2. Life is interrupted.  I think it was Jeff Goins or Paul Steinbrueck (not sure) that I read recently say – “Fatherhood: An endless series of beautiful interruptions.”  Now, my own kid is a scant few weeks away from ruining my life in the nicest way possible, but for now we’re acting provider/teachers of a young lady.  So yes, as much as I might struggle with the notion, we are getting in some good practice.  But as for the quote – I both love and hate it.  Hate is not too strong a word for it, and neither is love.  On the one hand, we like our time.  We like being able to watch 1 movie in more than 15-minute increments over the course of a day or two.  We like focusing on one thing to completion.  But the pregnant wife will need to pause the movie repeatedly because the kid is using her bladder as a trampoline.  The 3-year old will use you as a jungle gym when you’re trying to make something on the computer.  Your life will be interrupted.  Your routine will burn.  Your ‘quality time’ with your spouse will come to a screeching halt at the approach of little stomping noises freshly woken from nap-time.  We will struggle the rest of our lives attempting to find the ‘beautiful‘ part of our interruptions.  I think we’ll be better off letting go of the old sooner, rather than later.  Get over the interruptions, and get better at maintaining multiple threads of life simultaneously.  Less toxic to the soul.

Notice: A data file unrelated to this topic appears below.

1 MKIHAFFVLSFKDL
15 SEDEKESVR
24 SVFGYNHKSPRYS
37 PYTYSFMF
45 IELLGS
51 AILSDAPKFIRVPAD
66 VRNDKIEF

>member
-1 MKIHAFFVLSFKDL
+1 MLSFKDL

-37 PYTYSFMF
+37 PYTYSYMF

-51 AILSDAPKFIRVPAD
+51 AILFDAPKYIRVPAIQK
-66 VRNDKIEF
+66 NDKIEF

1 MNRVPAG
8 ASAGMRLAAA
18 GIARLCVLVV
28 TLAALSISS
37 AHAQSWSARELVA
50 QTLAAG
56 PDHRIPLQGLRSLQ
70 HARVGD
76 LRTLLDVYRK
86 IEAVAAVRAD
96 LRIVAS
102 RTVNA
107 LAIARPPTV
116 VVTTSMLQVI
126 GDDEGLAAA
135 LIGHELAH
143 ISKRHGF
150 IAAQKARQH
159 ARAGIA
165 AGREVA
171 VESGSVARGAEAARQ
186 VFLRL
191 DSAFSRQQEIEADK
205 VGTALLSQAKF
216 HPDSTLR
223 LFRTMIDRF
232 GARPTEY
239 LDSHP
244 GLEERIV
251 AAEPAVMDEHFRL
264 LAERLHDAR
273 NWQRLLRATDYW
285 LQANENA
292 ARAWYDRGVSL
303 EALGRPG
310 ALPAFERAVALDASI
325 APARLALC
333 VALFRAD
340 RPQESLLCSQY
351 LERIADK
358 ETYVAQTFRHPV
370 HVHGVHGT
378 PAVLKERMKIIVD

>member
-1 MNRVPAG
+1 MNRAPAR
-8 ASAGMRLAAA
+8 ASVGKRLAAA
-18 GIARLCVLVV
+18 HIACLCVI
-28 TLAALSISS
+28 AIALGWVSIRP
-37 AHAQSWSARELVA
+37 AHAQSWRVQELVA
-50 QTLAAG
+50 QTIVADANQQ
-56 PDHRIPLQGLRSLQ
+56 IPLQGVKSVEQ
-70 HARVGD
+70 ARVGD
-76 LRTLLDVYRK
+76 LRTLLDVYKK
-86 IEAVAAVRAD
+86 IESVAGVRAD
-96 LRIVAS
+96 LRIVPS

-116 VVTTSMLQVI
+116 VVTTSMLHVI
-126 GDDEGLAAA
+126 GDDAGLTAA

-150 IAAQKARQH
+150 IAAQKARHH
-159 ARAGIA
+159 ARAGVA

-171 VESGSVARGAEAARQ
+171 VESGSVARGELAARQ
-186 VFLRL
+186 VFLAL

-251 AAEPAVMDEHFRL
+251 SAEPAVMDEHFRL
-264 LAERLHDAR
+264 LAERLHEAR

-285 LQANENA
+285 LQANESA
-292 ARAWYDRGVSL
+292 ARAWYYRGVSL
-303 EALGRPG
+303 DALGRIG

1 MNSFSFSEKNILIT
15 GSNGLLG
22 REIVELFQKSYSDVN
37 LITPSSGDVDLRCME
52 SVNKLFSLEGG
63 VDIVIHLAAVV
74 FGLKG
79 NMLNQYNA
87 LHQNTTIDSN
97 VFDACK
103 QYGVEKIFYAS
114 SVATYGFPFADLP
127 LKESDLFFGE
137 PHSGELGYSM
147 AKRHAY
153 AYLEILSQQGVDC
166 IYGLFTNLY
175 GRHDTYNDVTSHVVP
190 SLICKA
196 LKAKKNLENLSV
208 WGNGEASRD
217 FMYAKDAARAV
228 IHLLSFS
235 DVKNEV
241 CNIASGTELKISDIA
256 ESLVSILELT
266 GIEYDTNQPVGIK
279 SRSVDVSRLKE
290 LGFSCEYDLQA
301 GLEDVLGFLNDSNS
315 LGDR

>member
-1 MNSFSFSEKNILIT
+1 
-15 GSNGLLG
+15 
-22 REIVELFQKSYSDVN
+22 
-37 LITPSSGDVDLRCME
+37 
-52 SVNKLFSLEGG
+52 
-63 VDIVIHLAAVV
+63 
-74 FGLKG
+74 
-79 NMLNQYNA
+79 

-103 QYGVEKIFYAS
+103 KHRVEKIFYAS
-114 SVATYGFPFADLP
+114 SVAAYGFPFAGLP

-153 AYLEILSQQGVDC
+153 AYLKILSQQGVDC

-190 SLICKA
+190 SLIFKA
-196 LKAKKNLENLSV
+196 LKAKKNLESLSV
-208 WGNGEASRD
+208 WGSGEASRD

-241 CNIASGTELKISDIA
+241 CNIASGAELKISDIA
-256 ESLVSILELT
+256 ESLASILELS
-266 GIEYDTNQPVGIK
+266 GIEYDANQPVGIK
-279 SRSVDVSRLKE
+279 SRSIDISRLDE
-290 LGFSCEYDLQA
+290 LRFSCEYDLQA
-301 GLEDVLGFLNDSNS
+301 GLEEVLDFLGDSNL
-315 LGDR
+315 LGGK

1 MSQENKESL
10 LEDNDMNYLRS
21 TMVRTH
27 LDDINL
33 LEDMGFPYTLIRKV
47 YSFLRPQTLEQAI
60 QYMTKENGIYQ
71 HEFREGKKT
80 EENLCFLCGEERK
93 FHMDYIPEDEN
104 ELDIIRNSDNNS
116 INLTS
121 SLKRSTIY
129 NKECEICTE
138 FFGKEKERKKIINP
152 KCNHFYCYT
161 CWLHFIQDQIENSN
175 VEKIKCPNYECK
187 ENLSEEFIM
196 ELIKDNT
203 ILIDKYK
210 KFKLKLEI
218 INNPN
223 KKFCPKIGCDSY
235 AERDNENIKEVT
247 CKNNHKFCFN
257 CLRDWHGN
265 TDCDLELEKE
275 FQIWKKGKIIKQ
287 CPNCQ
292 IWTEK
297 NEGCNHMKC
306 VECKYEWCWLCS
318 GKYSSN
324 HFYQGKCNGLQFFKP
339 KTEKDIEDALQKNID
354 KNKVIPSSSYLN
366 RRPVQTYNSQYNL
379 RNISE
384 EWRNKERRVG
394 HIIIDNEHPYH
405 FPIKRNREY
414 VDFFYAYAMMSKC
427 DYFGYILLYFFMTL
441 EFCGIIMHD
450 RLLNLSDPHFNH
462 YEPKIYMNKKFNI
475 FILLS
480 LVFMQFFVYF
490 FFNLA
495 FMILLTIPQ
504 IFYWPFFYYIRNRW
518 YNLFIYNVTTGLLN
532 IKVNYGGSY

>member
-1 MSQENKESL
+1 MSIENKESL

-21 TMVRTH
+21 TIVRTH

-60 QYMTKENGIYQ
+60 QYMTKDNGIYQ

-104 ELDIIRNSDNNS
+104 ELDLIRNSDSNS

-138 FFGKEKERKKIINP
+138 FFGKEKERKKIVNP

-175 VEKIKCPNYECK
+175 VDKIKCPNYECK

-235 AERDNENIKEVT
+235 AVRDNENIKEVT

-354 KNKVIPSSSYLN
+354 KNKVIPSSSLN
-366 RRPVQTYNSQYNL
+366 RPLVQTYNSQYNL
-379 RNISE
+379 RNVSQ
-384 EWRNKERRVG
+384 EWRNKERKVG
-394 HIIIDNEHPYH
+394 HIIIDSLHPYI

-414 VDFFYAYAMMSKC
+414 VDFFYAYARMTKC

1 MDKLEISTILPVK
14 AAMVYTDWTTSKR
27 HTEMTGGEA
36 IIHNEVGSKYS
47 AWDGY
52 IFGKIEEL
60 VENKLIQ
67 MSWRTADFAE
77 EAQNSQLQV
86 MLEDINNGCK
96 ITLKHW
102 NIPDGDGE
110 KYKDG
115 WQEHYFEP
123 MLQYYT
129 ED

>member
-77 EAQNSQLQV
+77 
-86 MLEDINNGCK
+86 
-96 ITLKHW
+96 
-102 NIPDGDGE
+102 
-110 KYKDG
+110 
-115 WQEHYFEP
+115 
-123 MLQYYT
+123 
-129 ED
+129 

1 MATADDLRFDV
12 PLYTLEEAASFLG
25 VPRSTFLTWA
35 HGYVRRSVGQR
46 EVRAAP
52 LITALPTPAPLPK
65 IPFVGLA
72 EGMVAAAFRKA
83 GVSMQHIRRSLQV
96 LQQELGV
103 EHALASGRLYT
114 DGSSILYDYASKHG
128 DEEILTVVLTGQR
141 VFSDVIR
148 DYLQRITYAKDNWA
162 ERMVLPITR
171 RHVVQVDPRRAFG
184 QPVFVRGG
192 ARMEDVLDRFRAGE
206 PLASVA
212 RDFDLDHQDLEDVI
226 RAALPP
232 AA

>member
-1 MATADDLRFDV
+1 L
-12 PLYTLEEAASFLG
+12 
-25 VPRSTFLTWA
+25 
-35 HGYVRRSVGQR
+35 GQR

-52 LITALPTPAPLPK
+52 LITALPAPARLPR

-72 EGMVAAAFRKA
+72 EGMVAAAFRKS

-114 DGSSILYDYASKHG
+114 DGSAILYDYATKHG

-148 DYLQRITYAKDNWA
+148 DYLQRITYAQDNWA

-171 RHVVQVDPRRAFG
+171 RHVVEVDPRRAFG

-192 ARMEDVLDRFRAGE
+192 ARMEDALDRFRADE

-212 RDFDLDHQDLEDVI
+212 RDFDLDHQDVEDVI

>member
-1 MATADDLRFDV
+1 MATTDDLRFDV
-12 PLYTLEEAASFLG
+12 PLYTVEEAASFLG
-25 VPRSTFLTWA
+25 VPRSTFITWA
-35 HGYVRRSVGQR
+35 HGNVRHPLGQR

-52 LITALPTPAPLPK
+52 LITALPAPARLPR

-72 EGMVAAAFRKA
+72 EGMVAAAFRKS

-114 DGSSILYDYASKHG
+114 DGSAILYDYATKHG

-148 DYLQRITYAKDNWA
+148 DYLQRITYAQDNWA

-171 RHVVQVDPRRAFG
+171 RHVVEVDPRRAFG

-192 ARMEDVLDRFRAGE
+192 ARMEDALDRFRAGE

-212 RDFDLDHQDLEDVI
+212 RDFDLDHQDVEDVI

3. Life is broken.  We know the values we possess.  We know what right and wrong are.  We have plans and procedure to instill the Truth into the little lives we’re responsible for.  We can tell them just how yummy and good for them salad actually is, but they won’t always listen.  The favorite, delicious vegetable of last week is the despised, “Sweet Lord, child why won’t you just eat it, and stop telling me you don’t like carrots you ate a bushel of them just yesterday and no you can’t go play these will make you grow big and strong and stop putting that on the floor just for Heaven’s sake sit down and eat it” of today.  They won’t want pray for their mommy and daddy every night.  They won’t care about personal safety.  They won’t remember how they just missed that jump you told them not to attempt from the couch to the table.  And then the screaming…  Repetition is aggravating.  It seems hopeless.  Do it anyway.  You won’t always be consistent, but choose to try anyway.  Ignore your failures at teaching them, because they have already ignored your successes.